This week’s parashah is the longest in the Torah. Yet over half of the verses are repetition of the identical offerings brought by each of the twelve tribal leaders for the dedication of the Mishkan (Tabernacle).
This repetition is a lesson for us on the importance of the individual. Each leader was unique and brought his own special brand to the offering. Therefore, although it appeared as if each offering was identical, in reality, each was totally different from the other. Like members of an orchestra, each individual played a unique role in bringing out the symphonious whole. Had one been missing, the symphony would have been flawed.
Any scribe will tell you that when writing a Sefer Torah one must be most careful not to miss out a single letter, for a Torah scroll with even a single letter missing is rendered unfit for use.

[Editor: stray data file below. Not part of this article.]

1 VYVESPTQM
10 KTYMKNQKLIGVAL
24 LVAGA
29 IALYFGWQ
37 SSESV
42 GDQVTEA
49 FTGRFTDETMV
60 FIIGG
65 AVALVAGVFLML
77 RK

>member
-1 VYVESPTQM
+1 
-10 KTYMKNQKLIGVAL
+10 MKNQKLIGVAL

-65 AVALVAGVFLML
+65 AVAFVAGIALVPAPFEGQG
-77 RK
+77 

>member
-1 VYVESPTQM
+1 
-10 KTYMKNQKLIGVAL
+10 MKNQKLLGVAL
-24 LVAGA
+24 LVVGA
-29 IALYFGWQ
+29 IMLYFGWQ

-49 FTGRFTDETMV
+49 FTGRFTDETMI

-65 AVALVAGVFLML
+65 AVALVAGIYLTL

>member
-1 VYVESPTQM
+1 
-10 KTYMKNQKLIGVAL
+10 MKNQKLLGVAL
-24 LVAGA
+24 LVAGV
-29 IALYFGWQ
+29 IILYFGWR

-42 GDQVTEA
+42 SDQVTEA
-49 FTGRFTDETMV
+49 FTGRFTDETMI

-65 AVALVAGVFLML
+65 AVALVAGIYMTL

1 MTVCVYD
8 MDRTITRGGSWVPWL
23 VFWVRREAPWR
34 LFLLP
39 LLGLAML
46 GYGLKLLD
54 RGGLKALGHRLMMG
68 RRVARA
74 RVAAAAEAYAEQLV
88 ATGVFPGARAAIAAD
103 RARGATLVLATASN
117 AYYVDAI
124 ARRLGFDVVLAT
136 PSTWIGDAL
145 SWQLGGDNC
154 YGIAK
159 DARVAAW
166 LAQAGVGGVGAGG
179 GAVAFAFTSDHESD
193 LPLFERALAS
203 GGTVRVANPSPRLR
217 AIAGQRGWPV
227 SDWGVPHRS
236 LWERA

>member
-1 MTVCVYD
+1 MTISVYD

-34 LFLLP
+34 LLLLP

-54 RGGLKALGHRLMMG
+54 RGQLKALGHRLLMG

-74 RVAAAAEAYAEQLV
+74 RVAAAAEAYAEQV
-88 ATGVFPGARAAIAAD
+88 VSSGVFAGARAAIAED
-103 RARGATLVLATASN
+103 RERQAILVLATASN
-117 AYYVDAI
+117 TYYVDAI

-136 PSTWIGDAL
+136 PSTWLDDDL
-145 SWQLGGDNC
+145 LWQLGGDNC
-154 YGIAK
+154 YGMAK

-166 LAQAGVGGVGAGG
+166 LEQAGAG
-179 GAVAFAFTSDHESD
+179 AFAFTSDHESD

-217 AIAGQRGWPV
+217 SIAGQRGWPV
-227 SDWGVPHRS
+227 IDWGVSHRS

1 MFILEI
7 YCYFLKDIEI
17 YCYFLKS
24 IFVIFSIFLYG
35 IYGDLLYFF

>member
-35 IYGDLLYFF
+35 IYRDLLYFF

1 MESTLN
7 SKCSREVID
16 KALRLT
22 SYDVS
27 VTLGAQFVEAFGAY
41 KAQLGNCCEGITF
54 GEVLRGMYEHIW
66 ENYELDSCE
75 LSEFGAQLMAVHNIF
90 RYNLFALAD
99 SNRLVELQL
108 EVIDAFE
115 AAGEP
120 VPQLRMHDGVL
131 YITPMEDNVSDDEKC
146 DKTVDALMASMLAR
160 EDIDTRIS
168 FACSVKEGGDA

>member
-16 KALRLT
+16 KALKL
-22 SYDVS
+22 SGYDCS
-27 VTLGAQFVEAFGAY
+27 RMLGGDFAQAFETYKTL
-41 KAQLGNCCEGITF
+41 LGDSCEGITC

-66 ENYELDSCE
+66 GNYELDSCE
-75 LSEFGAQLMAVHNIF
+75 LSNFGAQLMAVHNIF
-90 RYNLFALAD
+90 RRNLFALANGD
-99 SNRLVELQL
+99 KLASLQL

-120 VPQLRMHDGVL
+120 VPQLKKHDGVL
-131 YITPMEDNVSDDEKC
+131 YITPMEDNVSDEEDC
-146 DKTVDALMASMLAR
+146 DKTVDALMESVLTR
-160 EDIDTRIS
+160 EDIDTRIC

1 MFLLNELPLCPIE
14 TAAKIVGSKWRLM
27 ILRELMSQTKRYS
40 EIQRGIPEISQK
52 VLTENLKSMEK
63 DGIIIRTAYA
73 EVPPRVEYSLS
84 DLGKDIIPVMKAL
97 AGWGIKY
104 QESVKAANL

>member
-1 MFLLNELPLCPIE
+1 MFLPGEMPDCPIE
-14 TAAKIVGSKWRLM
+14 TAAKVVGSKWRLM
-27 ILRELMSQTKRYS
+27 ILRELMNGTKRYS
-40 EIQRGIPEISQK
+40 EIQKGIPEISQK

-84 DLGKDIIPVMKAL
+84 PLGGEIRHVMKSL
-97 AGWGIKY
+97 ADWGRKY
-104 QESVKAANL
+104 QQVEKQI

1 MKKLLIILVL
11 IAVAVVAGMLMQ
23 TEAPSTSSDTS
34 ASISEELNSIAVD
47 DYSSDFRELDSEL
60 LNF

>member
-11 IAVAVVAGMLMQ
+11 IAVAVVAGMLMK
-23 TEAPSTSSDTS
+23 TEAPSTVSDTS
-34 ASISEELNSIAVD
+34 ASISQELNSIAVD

Each letter of the Torah represents a member of the Jewish people and, if one letter is missing, it is as though we are missing out on one of our brothers or sisters. Each individual is important and unique.
This week’s parashah is always read around the time of Shavuot, the festival where we celebrate the receiving of the Torah on Mount Sinai. The Torah has 613 commandments but there is nobody on earth who can fulfil them all. Some are for men, some are for women others are for Cohanim and Levi’im and still others for Israelites.
The Talmud tells us that “in the same way that no two individuals look alike, similarly no two individuals think alike”. Each individual has their own way of connecting with God.
Judaism emphasises unity. Not uniformity.